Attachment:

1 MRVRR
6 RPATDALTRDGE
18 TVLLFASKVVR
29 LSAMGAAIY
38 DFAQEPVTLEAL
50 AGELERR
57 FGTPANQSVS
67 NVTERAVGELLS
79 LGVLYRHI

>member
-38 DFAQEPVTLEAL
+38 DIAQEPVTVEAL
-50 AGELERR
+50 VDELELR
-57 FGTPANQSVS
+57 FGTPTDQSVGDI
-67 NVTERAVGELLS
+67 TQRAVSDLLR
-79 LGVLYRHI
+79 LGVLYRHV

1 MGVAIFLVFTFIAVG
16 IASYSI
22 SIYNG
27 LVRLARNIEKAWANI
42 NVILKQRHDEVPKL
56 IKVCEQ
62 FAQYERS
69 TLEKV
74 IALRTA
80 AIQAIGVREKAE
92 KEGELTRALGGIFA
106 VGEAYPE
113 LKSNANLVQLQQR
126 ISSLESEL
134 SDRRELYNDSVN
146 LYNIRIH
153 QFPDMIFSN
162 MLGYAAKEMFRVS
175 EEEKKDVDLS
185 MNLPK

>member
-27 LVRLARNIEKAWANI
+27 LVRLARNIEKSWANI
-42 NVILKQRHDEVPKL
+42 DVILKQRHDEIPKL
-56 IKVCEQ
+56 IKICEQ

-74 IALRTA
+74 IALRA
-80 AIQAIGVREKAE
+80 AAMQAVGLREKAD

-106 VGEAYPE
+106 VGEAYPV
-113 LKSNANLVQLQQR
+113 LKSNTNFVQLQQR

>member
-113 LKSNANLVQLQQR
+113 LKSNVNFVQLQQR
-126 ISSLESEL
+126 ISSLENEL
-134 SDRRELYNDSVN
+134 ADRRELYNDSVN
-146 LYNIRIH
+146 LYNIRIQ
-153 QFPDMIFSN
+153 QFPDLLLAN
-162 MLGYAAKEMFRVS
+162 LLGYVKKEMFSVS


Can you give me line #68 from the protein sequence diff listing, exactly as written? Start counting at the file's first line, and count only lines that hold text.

+162 LLGYVKKEMFSVS